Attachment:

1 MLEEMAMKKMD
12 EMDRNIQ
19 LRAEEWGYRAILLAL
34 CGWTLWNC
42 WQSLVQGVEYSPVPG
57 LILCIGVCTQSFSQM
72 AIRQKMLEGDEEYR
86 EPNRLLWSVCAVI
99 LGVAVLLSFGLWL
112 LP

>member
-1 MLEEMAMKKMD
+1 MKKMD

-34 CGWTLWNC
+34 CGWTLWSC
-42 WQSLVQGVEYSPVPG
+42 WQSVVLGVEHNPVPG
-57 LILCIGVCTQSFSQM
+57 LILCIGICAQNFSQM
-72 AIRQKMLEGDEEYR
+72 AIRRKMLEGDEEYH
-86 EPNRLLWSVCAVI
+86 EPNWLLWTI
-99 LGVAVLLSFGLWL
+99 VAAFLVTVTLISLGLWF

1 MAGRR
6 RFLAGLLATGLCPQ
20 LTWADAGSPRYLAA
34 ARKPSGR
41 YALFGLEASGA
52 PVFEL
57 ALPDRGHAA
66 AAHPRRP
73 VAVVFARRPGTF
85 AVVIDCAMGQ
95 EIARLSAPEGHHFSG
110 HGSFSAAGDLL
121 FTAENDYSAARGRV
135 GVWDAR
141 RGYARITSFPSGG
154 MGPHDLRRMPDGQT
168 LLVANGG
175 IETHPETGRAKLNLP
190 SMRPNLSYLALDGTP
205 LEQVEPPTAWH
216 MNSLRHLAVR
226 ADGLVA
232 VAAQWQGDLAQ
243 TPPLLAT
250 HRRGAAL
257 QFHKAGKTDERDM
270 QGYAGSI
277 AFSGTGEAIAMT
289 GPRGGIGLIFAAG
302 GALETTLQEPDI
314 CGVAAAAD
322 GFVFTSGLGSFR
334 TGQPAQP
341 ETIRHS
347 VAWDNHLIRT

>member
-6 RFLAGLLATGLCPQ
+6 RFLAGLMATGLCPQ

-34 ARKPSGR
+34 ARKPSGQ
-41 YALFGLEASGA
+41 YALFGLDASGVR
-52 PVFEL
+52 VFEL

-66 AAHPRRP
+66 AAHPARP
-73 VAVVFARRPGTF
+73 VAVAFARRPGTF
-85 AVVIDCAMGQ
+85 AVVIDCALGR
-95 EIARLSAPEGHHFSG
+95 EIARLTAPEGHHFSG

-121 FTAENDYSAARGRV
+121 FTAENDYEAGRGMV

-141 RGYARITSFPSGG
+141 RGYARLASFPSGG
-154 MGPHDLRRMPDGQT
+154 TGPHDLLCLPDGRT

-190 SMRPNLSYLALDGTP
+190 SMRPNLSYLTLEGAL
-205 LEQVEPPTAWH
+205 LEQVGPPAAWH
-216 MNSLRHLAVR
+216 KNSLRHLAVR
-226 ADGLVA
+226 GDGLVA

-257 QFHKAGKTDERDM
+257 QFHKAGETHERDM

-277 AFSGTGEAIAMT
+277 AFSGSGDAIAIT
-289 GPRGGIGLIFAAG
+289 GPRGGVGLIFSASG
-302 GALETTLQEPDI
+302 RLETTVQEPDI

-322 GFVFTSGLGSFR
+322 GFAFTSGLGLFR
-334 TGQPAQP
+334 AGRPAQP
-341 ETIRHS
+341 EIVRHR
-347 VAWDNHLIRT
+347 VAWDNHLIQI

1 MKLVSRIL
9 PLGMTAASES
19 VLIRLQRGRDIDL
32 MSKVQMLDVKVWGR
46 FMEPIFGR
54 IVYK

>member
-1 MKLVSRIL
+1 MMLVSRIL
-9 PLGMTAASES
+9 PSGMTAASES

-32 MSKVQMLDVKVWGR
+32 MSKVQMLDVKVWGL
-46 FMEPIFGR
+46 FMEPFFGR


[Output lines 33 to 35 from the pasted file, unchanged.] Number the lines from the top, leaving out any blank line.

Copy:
66 AAHPRRP
73 VAVVFARRPGTF
85 AVVIDCAMGQ